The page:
1. doctortt
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    doctortt New Member

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    A quick question on grammar

    Discussion in 'Word Mechanics' started by doctortt, Dec 22, 2012.

    I was reading a book during my spare time, and I came across this sentence: "Never forget that time is your enemy when it comes to closing deals."

    Is it grammatically correct to start off a sentence like this? (e.g. never forget that, please note that, blahblah that, etc.)
     
  2. GoldenGhost
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    GoldenGhost Contributing Member

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    I believe that introductory clauses can forgo punctuation, at least in fiction, if the Author deemed it necessary. There are a lot of authors who don't always separate the introductory clause. It's also dependent on flow too, how the author wants the sentence read, etc..
     
  3. shadowwalker
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    shadowwalker Contributing Member Contributor

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    ^ Agree

    The sentence as is puts the emphasis on 'time is your enemy...". The emphasis (or attention grabber) could be on "Never forget" if there were a dash after it.
     
  4. F.E.
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    F.E. Member

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    Sure it is. :)

    You can consider that the verb "forget" as being the main verb of the sentence. That is, the head verb of the main clause of that sentence is "forget".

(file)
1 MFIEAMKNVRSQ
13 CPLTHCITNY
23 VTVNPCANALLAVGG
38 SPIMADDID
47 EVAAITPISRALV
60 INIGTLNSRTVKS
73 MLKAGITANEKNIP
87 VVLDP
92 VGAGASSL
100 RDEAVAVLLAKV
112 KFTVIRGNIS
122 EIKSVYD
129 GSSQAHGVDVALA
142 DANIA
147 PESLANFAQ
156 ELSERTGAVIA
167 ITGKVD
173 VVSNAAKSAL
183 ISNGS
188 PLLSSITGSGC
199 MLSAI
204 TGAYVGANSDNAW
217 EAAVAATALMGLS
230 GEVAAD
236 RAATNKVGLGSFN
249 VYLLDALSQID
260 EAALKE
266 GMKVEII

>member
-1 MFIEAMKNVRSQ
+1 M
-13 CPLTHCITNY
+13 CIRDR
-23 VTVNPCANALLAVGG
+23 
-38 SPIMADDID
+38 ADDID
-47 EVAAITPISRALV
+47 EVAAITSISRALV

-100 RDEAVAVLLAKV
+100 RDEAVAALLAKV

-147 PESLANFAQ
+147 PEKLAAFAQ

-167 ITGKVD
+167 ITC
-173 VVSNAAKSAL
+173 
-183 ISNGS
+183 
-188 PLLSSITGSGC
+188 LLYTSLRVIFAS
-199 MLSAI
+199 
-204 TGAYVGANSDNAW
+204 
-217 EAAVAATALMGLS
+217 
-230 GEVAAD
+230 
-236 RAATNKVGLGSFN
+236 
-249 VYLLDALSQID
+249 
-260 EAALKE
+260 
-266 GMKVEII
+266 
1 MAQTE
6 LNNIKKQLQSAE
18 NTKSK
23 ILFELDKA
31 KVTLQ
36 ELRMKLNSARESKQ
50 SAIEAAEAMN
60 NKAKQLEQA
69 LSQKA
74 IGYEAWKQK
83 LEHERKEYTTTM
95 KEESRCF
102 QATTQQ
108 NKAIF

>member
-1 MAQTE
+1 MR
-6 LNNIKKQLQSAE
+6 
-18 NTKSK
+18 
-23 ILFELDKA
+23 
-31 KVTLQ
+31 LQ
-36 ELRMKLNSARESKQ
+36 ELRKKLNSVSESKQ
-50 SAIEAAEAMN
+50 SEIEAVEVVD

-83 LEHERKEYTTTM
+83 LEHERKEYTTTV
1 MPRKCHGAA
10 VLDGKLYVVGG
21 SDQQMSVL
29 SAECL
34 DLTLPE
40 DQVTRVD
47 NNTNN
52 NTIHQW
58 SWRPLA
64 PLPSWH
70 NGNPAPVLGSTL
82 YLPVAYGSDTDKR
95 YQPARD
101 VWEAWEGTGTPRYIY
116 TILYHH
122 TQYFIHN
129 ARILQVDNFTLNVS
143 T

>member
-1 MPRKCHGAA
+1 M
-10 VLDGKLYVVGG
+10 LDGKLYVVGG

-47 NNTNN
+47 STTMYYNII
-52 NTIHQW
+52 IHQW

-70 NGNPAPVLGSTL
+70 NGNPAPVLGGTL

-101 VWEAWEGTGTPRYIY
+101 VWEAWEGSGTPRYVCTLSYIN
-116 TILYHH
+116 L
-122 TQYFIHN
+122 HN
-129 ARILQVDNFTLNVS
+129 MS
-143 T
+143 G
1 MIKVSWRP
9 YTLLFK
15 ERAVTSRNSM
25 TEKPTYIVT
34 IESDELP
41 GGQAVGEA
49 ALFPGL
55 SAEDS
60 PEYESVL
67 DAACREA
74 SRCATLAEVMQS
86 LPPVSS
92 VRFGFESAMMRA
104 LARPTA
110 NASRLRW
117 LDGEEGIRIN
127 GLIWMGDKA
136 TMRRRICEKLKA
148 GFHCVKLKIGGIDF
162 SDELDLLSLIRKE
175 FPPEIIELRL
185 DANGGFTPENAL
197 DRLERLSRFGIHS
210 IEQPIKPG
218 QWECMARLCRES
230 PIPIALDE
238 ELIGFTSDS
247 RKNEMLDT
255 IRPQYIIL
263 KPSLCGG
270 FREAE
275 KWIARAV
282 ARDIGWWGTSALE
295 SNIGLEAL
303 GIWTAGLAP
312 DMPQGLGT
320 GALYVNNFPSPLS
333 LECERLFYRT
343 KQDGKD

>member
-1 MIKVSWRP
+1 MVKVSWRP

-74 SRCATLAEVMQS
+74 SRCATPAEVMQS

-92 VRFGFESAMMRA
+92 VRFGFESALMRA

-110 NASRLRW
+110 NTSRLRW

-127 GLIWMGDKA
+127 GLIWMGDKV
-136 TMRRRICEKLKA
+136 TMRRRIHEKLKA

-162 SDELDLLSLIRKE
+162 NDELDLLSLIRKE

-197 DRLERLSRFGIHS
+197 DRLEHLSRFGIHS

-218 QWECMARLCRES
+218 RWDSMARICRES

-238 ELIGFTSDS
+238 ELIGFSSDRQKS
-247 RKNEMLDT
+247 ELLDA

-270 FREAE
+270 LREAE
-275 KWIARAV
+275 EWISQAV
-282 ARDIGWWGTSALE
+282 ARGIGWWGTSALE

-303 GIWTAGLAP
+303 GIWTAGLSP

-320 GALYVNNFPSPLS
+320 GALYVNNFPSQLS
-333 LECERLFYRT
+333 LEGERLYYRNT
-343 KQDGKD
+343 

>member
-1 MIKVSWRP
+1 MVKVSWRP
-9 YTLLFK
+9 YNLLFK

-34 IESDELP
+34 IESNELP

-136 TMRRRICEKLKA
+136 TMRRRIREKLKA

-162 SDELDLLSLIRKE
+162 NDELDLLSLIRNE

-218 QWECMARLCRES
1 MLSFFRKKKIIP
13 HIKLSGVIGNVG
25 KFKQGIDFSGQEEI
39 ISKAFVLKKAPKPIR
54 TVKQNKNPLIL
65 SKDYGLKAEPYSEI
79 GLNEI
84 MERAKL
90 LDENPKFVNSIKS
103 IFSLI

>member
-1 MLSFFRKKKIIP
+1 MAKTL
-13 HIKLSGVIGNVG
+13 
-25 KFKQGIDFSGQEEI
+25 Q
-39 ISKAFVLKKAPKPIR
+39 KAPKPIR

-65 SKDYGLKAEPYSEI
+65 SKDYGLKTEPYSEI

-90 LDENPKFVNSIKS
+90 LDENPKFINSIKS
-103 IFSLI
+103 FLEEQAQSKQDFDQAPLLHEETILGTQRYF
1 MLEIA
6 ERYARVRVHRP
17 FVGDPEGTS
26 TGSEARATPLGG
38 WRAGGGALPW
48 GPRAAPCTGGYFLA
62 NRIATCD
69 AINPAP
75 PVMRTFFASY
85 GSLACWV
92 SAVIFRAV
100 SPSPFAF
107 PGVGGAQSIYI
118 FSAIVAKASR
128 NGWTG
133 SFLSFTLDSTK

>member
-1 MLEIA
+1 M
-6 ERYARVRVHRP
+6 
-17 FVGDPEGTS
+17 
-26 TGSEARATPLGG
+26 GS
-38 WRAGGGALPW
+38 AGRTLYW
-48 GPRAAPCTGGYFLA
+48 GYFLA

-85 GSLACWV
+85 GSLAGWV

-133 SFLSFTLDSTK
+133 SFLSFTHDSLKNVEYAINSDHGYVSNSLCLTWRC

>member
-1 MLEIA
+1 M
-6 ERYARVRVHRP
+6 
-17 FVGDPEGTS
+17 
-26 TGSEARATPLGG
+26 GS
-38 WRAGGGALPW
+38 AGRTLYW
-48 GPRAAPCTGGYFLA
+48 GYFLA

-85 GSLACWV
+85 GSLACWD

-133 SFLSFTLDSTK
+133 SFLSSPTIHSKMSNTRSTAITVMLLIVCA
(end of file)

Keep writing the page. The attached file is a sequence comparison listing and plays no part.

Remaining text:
Your sentence is structured similar to:
    1. Never forget to lock up when you leave.
    2. Never forget your family history.
    3. Never forget your past.
    4. Never forget to wear clean underwear in case you get in an accident. :D
    5. Never forget that cats rule and dogs drool.

    Basically, it is structured with the addressee (the hearer/reader) as sort as the implied grammatical subject of the main clause (of the sentence), with "forget" as the head verb of the main clause, with the stuff after the verb "forget" as the verb's complement. That is:
    -- Never forget [the verb's complement].​
    and so, your sentence has that same structure:
    -- Never forget [that time is your enemy when it comes to closing deals].​
    where the phrase "that time is your enemy when it comes to closing deals" is referred to as a content clause.

    (Just practicing my grammar. :) )
     
  5. jwatson
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    jwatson Active Member

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    It is grammatically correct. But even if it's not, you can break rules for effect anytime. So by that knowledge, there are no rules. ;)
     
  6. mammamaia
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    mammamaia nit-picker-in-chief Contributor

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    yes, it's correct as you wrote it...

    why did you think it might not be?
     
  7. cazann34
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    cazann34 Active Member

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    It sounds like dialogue to me. Is it dialogue? But whether its dialogue or not IMO its grammatically correct.
     

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